Flow Processes in Faults and Shear Zones
Faults and their deeper level equivalents, shear zones, are localized regions of intense deformation within the Earth. They are recognized at all scales from micro to plate boundary, and are important examples of the nature of heterogeneous deformation in natural rocks. Faults and shear zones are significant as they profoundly influence the location, architecture and evolution of a broad range of geological phenomenao The topography and bathymetry of the Earth’s surface is marked by mountain belts and sedimentary basins that are controlled by faults and shear zoneso In addition, faults and shear zones control fluid migration and transport including hydrothermal and hydrocarbon systems. Once faults and shear zones are established, they are often long-lived features prone to multiple reactivation over very large time-scales. This collection of papers addresses lithospheric deformation and the rheology of shear zones, together with processes of partitioning and the unravelling of fault and shear zone histories.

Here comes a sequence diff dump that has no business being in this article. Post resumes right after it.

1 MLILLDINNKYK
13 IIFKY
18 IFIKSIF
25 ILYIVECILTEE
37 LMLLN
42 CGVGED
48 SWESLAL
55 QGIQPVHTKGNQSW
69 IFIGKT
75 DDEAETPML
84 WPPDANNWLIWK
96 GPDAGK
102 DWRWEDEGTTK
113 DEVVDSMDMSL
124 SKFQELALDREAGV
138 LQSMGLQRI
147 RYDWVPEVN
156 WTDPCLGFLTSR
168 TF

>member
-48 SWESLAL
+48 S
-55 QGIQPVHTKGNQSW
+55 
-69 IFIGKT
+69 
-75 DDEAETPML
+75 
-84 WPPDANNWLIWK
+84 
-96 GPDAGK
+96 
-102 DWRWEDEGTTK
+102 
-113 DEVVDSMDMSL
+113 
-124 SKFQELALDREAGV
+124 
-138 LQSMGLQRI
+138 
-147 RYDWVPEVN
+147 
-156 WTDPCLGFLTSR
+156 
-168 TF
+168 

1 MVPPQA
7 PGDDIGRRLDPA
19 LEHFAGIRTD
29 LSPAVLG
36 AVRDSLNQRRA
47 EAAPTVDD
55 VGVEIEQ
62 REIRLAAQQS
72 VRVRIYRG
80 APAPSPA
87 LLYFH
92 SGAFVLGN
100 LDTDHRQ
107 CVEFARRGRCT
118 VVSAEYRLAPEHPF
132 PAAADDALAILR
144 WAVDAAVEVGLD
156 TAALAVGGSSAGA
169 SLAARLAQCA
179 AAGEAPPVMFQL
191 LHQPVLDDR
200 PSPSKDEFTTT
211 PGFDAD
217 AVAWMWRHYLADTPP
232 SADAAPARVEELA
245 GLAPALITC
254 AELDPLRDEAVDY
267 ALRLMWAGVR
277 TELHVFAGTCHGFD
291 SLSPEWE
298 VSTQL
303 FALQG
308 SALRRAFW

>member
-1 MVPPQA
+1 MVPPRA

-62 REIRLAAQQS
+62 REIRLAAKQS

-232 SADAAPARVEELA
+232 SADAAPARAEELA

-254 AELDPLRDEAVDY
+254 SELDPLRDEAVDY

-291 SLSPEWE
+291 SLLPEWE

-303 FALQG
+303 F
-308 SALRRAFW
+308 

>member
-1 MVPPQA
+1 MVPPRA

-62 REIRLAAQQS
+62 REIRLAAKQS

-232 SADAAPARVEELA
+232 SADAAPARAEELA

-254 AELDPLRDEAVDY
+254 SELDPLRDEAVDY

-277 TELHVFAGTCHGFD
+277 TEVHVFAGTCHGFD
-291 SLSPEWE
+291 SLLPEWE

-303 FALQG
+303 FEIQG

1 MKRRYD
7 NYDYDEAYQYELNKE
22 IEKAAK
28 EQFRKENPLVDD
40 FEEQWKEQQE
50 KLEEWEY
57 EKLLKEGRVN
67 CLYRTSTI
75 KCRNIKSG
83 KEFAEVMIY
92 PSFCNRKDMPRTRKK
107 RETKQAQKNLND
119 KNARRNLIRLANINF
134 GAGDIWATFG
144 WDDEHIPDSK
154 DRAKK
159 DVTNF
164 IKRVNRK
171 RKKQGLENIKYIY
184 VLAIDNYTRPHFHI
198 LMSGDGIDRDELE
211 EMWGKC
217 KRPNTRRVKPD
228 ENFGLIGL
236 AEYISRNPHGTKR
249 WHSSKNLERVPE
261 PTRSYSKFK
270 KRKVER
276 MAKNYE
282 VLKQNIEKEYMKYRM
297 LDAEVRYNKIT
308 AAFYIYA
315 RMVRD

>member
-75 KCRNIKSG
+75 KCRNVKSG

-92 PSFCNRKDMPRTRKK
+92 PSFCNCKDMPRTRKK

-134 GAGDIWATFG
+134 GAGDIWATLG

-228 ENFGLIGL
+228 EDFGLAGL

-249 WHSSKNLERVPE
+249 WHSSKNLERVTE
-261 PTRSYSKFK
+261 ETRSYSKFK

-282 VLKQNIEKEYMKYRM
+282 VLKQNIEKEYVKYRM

Shear deformation of pelitic rocks in a large-scale natural fault
Published:January 01, 2004
Emilio Casciello, M. Cesarano, J. W. Cosgrove, 2004. "Shear deformation of pelitic rocks in a large-scale natural fault", Flow Processes in Faults and Shear Zones, G. I. Alsop, R. E. Holdsworth, K. J. W. McCaffrey, M. Hand
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Experimental tests on simulated clay gouges and data from shear zones developed in pelitic media at convergent plate margins provide contrasting evidence regarding the hydraulic characteristics and, in consequence, the frictional properties of sheared clays. The natural shear zone analysed in this work indicates that shear strain can induce mineralogical changes in smectite-bearing sediments that imply loss of water from the smectite minerals and their replacement with anhydrous illite minerals. The extreme localization of the illitization process and its geometric characteristics allow us to argue that the reaction is initiated by stress concentration along the shear zone and, once...